Citizen Eco-Drive Titanium ‘Ray Mears’ Watch

Make / Model: Citizen Eco-Drive Titanium ‘Ray Mears’
Year: ?

Build Quality





It has been said that any watch over a certain price is expensive jewelry. Lets say that price is $150 to $200 for a basic, rock solid, Seiko or Citizen. Both more accurate than most expensive watches, and both know to give years without needing servicing.

So what about a ‘survival’ grade version of these watches? What if there was a version that took the watch even farther from jewelry, the other direction, towards that of an actual tool.

The ‘Ray Mears’ Citizen is a watch that attempts to do this. Nicknamed after a british TV personality who is something of a survivalist/woodsman, and happens to wear the watch, the perception of this watch among aficionados is that this is a tool.

So this is a rather interesting watch. First, it’s the only Citizen watch I’ve ever seen that has a solid back, IE, disassembly has to occur from the front. Second, it’s a military spec watch, ANTI-MAGNETIC. Third, it’s the least-branded citizen watch, there isn’t even a model name anywhere on the watch, which is in stark contrast to the overbranding of most Citizen watches. And Fourth, continuing this aesthetic, the face is very simple. No crazy dials, no chronometer, just a simple, simple time-telling watch, with a date.

So it’s watch face, big numbers, date. Big ass adjustment crown.

And it’s eco-drive, so no batteries.

In theory, this should be the perfect watch for me. No frills, does what it needs to do. Lightweight. Amazing build quality… but, I don’t like the date function. I don’t like date functions in general. Also, this eco-drive thing.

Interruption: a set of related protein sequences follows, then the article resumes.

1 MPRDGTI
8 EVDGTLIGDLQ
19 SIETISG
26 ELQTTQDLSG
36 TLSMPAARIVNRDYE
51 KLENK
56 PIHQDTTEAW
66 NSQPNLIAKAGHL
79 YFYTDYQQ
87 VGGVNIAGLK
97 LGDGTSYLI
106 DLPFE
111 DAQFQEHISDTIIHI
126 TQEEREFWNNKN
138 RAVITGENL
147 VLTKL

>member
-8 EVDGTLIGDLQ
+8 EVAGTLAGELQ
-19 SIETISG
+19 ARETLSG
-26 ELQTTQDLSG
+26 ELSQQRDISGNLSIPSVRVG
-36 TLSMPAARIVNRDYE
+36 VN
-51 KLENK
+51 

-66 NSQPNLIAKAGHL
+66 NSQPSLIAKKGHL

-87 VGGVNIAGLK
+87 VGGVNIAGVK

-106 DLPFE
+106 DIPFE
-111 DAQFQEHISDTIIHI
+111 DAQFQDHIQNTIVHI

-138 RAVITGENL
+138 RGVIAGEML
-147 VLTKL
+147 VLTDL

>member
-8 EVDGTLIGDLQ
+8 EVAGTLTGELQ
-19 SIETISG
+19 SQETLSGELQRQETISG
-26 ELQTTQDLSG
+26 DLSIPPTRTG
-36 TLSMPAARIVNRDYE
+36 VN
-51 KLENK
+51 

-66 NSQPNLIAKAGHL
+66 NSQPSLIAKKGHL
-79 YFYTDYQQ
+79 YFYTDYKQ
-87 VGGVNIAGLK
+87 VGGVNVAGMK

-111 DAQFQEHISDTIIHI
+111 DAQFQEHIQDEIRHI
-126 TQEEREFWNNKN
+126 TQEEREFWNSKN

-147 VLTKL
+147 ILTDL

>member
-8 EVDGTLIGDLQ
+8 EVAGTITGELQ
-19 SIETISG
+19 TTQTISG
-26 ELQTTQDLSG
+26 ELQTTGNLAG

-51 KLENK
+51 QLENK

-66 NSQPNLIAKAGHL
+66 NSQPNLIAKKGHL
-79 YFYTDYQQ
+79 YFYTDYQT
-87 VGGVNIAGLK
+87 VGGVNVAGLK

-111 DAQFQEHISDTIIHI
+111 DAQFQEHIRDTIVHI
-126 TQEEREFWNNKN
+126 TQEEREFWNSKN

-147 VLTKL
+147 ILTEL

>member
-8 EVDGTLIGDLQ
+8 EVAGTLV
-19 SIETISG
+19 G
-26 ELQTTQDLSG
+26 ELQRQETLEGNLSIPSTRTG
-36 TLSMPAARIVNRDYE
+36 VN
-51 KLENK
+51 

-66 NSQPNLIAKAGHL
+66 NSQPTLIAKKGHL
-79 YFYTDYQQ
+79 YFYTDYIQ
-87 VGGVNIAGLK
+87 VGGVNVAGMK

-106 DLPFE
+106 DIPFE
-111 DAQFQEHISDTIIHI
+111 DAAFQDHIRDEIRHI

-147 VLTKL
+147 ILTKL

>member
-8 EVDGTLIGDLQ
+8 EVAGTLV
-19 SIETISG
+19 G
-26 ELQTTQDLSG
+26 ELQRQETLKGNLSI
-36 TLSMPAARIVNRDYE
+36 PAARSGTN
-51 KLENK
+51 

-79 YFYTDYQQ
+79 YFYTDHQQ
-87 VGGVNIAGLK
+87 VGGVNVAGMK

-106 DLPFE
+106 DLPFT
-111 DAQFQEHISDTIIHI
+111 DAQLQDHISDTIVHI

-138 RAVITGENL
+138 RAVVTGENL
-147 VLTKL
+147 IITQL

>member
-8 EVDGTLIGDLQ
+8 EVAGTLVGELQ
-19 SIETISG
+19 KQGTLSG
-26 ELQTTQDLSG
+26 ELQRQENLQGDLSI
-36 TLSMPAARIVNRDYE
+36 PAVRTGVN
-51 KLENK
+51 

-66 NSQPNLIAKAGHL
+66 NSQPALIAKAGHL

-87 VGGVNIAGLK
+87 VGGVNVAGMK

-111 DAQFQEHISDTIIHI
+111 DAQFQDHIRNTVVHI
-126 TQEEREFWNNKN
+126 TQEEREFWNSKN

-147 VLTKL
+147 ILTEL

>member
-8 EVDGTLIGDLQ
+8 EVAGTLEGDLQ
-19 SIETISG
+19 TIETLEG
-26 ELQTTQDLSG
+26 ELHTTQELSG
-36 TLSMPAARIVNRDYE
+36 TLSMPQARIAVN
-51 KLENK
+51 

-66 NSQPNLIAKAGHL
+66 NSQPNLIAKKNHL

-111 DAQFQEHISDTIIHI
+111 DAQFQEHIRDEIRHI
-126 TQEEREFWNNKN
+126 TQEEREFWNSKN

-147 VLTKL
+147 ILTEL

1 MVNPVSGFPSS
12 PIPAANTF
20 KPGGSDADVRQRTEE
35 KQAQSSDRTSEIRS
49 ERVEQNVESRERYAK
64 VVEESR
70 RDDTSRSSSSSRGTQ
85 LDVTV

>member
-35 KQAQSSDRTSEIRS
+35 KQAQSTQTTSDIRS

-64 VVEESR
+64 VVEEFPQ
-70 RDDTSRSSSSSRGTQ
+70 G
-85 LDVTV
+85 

In the course of owning this watch, it would go into it’s ‘low power’ mode, a few times. IE, it would start displaying time in an odd way in order to clue me into the fact that it needed more sunlight. Ok.

When you see the watch do this for the first time, it’s alerting, as you think it’s broken, then you discover, this is the watch telling you it needs light. For a pure function watch, a watch that should be like a piece of survival gear, (like how Ray Mears, the namesake of this nickname of this watch, uses it), requiring light means that this isn’t a stow and go piece, but something that needs to be used daily. Or at least as much as the power reserve of the eco-drive needs. However, it’s not clear how much power the eco-drive actually needs, and the only indication that it’s low, is when it’s really low, and starts telling you it via it’s crazy time keeping.

In googling the whole ‘power display’ function of eco-drive, I happened upon a lot of stories about eco-drive, and how the system seems to need servicing. Keeping in mind that the most vocal are always those with the issues, I tried to calm any thoughts that this may be a problematic system. But it is a machine, and it seems, at some point, an eco-drive servicing will occur.

When you look at it like that, the eco-drive actually seems to make this less of a tool, and brings it back more into the expensive jewelry department.

Overall, I did like the watch, but I ended up deciding it wasn’t for me. I had purchased this one for around $180 USD. Since then, the prices on these things have tripled.

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Llamatism is a collection of things, a cabinet of curiosities, and reports from explorations on things, by Gary Llama.

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